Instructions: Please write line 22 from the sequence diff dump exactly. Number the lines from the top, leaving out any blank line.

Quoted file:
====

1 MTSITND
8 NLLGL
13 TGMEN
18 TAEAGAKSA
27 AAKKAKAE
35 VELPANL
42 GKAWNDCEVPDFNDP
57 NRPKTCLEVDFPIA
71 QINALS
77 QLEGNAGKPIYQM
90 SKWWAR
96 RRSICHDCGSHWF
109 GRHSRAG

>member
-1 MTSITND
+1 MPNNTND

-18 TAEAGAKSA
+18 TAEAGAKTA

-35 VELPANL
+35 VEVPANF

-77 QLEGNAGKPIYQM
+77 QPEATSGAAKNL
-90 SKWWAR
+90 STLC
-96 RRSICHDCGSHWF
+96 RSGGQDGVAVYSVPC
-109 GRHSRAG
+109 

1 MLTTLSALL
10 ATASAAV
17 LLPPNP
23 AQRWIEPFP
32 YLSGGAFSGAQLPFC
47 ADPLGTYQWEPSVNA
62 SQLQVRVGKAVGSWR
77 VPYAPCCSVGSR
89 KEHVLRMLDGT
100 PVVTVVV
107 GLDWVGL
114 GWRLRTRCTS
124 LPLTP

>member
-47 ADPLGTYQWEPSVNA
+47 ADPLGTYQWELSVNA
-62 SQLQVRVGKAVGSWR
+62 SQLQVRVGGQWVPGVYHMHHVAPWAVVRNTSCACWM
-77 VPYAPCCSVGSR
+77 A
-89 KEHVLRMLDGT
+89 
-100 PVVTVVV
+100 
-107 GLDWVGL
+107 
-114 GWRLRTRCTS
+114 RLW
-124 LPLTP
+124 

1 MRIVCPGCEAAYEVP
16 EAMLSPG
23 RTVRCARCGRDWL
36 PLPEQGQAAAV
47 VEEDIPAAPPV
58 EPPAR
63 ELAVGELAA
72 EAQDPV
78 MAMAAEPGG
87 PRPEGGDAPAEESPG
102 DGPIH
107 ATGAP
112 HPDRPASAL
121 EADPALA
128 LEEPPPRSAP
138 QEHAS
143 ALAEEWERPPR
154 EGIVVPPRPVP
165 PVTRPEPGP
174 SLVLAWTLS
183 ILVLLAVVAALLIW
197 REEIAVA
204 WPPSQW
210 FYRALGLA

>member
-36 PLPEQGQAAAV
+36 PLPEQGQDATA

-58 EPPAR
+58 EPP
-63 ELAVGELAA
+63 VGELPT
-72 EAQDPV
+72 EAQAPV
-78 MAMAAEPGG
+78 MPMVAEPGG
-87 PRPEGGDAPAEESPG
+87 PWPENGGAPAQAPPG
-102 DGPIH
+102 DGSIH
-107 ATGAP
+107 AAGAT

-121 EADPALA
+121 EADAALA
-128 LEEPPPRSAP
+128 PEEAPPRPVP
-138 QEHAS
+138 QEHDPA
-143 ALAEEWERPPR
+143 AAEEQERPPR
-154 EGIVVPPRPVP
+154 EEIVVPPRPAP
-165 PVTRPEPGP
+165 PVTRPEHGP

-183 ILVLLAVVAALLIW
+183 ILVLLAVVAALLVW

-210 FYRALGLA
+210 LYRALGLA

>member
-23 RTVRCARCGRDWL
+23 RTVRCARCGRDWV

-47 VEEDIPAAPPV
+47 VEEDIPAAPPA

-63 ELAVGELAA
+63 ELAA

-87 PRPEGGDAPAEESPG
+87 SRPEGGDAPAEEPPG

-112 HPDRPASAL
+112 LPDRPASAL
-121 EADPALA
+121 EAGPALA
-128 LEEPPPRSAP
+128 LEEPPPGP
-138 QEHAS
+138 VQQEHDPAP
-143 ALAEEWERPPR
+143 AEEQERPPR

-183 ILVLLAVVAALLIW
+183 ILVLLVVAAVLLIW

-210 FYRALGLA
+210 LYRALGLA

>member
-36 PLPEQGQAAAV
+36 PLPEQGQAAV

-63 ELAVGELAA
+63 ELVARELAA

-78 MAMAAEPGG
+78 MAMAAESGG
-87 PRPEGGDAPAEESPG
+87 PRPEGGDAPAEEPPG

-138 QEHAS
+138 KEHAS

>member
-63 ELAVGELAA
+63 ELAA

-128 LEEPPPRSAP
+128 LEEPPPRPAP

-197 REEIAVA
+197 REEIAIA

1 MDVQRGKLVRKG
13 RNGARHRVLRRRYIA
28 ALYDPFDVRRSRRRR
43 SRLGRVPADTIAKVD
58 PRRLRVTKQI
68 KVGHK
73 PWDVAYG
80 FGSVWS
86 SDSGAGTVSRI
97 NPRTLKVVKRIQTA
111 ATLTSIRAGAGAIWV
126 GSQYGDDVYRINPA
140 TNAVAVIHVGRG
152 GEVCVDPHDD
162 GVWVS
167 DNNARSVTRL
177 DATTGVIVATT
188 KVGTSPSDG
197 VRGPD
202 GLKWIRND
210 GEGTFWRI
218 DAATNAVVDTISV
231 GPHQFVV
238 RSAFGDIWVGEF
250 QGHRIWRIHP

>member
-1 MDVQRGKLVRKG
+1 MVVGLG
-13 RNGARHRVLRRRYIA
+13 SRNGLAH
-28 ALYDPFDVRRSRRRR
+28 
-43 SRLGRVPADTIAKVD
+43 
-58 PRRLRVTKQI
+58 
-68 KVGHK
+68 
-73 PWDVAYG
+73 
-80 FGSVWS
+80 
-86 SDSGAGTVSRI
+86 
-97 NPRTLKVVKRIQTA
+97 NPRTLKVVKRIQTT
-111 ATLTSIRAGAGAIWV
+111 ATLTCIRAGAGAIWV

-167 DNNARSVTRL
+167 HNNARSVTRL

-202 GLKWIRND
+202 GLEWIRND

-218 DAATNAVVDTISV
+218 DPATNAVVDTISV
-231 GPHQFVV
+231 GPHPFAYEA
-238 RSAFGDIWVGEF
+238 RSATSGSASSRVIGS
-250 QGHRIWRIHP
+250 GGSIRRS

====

+77 QPEATSGAAKNL